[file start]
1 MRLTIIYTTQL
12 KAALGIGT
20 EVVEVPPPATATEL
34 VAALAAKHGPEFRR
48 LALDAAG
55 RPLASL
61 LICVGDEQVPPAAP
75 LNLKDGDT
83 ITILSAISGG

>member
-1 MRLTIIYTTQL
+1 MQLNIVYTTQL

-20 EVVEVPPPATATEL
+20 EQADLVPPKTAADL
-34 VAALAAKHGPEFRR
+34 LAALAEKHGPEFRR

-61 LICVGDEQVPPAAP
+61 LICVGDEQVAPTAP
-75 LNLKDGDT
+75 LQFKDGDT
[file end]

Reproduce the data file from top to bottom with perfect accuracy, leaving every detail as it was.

1 MRLTIIYTTQL
12 KAALGIGT
20 EVVEVPPPATATEL
34 VAALAAKHGPEFRR
48 LALDAAG
55 RPLASL
61 LICVGDEQVPPAAP
75 LNLKDGDT
83 ITILSAISGG

>member
-1 MRLTIIYTTQL
+1 MQLNIVYTTQL

-20 EVVEVPPPATATEL
+20 EQADLVPPKTAADL
-34 VAALAAKHGPEFRR
+34 LAALAEKHGPEFRR

-61 LICVGDEQVPPAAP
+61 LICVGDEQVAPTAP
-75 LNLKDGDT
+75 LQFKDGDT